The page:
What immediately appealed to me about this magazine was not the just the scale of the so-called fanzine (because it is more, much more than that) as issue 9 at a whopping 78 pages is appealing in itself for it's ambitious scope. No, it's far more than just the size,  because the writing style is intelligent, witty and full of the charm that I would love to be capable of myself.  

Not only that but the feel of the magazine in the style that it is put together is simply lovely -  a huge collection full of black and and white photographs (some rarely seen before) which accompany the written pieces. For example, the picture on of Barbara Shelley is simply stunning  - easy Tiger....

Not only that but the writing never falls into preaching or talking down to the reader. Yes the articles are written by a group of people who have an obvious love and knowledge of the classic genre, but they never fall into the all too common trap of some magazines of sounding elitist or condescending. Indeed, articles featuring the writer's own guilty horror pleasures speaks for the tone and approach of the magazine completely.






Issue 10 - It's a bit good

Issue 10 features such tasty morsels as;

* Boris Karloff Actor by Stephen Jacobs
* The Soft Side of Boris by Rhonda Steerer 
Two excellent pieces on the gentleman of horror himself.

* Thank you Dennis 
A fine tribute to Denis Gifford’s Pictorial History of Horror Movies book

* The Frankenstein Saga – Hammer Style

* House of Frankenstein
An exploration of a fine body of work.

*  Mexican Horror Movie Lobby Cards
A fascinating look at this weird and wonderful world of the lobby card * 7 Golden Vampires Featuring an interview with Roy Ward Baker  

* Creature Features The wonderful world of nature gone violent and wild.

* Would Have Been Horror Kings  After Karloff et al, came Bates et al as the new kings of horror

The intention of Eric McNaughton and his team from the very beginning was to produce a magazine made by fans FOR fans - this can often be something of a tricky venture that in truth for some works ( be they paper-based, websites or indie-films) I must admit in my experience don't always come off. For it can be hard to resist the tendency to venture off into self-indulgence and produce something containing more than it's fair share of in-jokes and references that may well amuse the makers but can result in marginalising the general audience. It would be unfair to name said publications or productions, but since starting this blog I've been lucky enough to be in contact with a huge amount of of talented and ambitious people whose work can occasionally be let down by self-indulgence.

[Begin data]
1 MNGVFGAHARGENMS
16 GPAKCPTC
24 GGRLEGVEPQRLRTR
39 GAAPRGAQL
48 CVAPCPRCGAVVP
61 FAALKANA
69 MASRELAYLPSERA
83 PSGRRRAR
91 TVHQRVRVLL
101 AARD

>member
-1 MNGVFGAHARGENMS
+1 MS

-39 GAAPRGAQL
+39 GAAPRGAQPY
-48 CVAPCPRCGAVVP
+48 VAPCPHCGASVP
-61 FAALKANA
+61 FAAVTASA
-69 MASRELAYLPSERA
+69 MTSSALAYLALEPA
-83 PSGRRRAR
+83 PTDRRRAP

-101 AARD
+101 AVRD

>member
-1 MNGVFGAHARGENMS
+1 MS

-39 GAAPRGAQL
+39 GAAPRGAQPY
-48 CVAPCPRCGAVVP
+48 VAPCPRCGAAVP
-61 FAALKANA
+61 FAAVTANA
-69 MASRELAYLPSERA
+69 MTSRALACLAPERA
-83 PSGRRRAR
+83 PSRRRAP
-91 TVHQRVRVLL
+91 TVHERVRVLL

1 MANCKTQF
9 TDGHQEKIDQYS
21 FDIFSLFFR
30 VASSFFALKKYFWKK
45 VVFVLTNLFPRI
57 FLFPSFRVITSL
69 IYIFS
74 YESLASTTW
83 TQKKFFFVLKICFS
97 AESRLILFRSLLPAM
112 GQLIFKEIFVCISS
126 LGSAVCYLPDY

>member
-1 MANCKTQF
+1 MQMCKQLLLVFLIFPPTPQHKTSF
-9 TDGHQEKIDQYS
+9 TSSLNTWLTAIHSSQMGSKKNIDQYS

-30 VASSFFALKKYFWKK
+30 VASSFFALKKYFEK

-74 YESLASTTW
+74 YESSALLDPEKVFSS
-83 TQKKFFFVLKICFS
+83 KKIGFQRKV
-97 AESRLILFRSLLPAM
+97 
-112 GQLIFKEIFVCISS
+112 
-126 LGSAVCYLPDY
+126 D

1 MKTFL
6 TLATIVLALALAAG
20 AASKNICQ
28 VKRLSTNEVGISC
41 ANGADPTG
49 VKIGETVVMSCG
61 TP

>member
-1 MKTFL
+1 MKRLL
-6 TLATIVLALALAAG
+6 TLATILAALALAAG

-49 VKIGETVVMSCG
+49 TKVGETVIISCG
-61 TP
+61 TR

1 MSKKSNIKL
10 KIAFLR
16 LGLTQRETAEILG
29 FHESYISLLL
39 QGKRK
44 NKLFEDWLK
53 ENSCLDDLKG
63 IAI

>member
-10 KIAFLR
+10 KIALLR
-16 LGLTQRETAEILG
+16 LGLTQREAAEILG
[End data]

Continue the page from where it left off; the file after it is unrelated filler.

We Belong Dead does not do this. It is an intelligent and well thought out magazine that is clearly made by people who are clearly passionate and knowledgeable about their particular loves within the genre. This passion doesn't ever become over self-obsessed or preaching. 

The currently available issue 11 perfectly exemplifies this. This is the publication that is freshest in my mind after reading it this morning with my requisite 3 cups of Sunday morning coffee. The issue includes a detailed write-up of the Universal classic The Black Cat , a look back at Roman Polanski’s simply incredible and criminally underrated production of Macbeth, a We Belong Dead tribute to the late Richard Matheson and his genre films, a female perspective on Hammer’s Karnstein trilogy. If that wasn't enough there are lovely overviews of Hammer’s Mummy films, interviews with the late Ray Harryhausen, Caroline Munro and Madeleine (delicious) Smith, and nostalgia pieces on House of Hammer magazine and collecting horror film books.

The interview with Maddie (delicious) Smith will come as no surprise to those who know me well was something that particularly piked my interest, with not a small amount of jealousy that Mr Richard Gladman (and a so-called Facebook friend of mine) got to interview her deliciousness himself without even the hint of mention to me. It's even more annoying that its a bloody good interview with intelligent questions equally intelligently answered by her deliciousness.  
I mean this completely sincerely - I cannot recommend the the three editions that I have enough. We Belong Dead passed my by on its original incarnation - I won't be making that same mistake again.

Fearbook - The best of the first 8 editions of WBD
A 120 page Fearbook, featuring the best from the first 8 long out of print issues will be launched November 9th at the Westminster Hammer and Horror Day in London. This particular gathering is threatening to be THE event of the year for we lovers of classic horror. It’s the Hammer & Horror Film Day at Central Hall Westminster, London on Saturday 9th November. The event includes guest line up of actors and directors that will look like a who’s who in the world of classic horror, including such luminaries as David Warner, Kate O'Mara and her deliciousness herself - Madeline Smith. If that wasn't enough there will be a veritable plethora of Q &A sessions and special film screenings. It will be a veritable  treasure trove of rare and original film memorabilia with a vast array of dealers from all over the UK, Europe and the US. Oh, and the team of We Belong Dead will have a presence there too - which is not as threatening or foreboding as it sounds. It will be a chance to meet some of the team and buy some rather excellent stuff.

Sadly, I cannot make the event myself as my 'day job' in the North of Scotland means travel is impossible. However, I will me throwing myself at the feet of Mr McNaughton et al ( & other acquaintances) to provide me with a wealth of material from the event. The rumour that I will do most about anything for a signed personal photo from Maddie Smith are most likely perfectly true......

For anybody wanting to order issues of We Belong Dead can be ordered AT THIS ADDRESS. Believe me, you will not regret it.











No comments:

Post a Comment